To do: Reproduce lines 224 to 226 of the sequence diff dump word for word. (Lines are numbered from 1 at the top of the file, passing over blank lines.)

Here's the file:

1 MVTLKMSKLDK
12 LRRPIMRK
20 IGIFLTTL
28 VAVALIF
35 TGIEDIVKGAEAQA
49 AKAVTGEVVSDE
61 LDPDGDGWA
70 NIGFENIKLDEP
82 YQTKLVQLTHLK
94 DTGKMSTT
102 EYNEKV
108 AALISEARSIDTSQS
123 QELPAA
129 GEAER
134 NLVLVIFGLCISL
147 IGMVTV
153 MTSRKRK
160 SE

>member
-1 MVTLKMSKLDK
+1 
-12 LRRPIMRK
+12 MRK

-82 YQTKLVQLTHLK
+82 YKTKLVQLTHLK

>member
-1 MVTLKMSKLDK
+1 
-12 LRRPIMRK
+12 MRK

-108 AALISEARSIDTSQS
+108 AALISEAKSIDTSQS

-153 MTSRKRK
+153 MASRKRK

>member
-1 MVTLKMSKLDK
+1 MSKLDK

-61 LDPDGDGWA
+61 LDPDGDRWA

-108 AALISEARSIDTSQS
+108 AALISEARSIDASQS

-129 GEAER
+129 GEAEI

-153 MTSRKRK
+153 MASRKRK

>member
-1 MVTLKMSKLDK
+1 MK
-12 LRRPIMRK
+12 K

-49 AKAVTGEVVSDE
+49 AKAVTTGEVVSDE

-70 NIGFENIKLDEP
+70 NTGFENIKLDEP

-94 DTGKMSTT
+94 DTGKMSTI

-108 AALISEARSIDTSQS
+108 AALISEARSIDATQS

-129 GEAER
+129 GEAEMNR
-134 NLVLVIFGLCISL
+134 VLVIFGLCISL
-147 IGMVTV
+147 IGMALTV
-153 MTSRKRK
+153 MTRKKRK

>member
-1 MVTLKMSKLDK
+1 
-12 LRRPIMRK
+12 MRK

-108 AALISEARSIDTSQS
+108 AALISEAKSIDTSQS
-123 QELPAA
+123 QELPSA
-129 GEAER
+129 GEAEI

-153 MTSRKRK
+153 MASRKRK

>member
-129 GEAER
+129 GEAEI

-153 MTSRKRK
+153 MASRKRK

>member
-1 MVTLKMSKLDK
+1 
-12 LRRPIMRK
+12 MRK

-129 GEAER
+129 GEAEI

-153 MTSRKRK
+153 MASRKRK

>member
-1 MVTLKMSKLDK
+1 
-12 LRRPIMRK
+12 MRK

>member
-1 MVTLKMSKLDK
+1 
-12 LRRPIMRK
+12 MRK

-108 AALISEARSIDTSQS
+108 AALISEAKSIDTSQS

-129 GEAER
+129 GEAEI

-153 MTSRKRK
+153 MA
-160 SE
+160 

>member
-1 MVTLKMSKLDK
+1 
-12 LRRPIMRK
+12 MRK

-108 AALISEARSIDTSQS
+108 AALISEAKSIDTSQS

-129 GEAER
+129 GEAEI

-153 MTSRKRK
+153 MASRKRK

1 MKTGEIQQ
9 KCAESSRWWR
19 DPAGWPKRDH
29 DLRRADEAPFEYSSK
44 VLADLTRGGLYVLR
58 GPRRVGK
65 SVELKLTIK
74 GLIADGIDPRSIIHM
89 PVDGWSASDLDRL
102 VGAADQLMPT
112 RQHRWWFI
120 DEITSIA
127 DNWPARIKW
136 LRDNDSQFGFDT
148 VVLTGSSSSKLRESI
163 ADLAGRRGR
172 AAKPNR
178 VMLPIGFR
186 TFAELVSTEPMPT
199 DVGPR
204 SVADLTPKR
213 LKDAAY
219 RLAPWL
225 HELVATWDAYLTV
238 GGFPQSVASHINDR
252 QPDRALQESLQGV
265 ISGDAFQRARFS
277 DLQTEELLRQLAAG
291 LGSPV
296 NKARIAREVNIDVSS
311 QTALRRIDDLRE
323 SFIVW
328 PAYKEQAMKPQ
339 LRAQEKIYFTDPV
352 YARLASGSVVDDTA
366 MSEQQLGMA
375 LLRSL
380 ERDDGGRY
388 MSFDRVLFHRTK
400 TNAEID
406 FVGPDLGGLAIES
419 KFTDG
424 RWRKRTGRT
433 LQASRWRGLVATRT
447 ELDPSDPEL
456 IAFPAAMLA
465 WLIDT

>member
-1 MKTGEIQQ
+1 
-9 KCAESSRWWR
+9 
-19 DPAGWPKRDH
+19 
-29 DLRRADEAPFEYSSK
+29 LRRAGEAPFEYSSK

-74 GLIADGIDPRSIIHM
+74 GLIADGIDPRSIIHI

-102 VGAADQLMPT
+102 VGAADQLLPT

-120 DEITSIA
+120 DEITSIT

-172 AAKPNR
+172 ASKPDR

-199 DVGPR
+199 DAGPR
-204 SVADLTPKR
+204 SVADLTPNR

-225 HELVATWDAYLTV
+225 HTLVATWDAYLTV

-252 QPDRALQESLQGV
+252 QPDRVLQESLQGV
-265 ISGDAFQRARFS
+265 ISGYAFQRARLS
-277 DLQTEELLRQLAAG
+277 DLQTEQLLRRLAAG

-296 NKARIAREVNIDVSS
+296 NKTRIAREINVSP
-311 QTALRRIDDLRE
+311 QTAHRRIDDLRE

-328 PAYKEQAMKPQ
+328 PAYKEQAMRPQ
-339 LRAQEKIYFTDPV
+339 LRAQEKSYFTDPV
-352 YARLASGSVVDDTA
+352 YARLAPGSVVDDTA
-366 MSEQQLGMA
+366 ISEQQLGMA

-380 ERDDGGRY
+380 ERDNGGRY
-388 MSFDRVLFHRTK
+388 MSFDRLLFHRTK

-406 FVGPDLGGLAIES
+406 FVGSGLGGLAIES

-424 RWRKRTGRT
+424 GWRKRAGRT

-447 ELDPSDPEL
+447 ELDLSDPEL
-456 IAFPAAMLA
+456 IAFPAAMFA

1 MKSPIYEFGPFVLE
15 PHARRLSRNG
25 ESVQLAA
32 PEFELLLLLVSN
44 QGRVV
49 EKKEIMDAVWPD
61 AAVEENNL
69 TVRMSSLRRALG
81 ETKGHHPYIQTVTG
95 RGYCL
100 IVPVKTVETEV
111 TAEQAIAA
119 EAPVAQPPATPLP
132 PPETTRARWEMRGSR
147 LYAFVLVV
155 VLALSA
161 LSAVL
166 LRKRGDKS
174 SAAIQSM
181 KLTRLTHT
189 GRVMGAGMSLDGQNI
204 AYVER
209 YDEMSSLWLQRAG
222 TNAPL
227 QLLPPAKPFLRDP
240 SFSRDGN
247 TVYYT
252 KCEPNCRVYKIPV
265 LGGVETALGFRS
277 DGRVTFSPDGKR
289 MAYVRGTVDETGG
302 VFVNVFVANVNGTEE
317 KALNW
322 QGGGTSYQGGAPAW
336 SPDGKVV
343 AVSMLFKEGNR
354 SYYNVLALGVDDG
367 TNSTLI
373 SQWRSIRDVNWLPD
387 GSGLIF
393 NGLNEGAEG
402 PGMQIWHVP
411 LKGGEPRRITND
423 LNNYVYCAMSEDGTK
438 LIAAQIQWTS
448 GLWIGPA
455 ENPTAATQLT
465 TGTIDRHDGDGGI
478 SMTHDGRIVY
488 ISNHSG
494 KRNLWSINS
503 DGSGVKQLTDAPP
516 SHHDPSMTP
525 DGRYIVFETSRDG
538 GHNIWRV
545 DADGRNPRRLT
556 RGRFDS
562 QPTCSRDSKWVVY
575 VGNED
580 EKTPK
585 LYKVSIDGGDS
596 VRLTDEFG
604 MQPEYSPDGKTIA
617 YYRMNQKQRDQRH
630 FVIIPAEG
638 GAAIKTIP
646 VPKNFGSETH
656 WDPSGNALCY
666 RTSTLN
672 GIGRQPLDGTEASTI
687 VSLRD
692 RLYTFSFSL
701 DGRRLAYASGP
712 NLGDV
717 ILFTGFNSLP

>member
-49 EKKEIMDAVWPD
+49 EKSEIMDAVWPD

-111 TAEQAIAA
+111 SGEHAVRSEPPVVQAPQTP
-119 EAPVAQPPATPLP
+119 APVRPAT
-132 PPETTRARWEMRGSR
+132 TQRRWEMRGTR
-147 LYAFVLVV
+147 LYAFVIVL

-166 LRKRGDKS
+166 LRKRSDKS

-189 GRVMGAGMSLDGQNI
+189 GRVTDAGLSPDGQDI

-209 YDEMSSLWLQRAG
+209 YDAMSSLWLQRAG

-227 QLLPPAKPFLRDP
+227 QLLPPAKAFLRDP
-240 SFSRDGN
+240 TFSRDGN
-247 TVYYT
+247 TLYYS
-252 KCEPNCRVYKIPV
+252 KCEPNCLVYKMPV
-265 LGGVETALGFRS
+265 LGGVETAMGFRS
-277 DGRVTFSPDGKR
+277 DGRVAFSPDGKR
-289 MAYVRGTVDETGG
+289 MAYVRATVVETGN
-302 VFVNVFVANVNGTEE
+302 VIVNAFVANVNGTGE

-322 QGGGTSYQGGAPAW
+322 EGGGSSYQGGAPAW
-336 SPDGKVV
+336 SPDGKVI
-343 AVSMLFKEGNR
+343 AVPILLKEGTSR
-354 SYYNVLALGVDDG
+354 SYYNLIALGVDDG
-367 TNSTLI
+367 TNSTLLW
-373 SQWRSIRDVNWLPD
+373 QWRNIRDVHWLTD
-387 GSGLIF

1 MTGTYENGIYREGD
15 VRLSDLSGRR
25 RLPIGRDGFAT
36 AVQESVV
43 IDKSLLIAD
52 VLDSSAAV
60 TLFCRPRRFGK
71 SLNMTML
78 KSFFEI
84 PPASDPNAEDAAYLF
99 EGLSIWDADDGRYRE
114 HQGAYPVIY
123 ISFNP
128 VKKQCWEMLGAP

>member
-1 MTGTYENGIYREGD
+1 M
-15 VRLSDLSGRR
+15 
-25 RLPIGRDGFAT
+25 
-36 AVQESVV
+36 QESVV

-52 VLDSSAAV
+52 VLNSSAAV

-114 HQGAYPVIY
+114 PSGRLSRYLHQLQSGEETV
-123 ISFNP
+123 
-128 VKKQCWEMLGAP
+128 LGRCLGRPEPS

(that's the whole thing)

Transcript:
15 PHARRLSRNG
25 ESVQLAA
32 PEFELLLLLVSN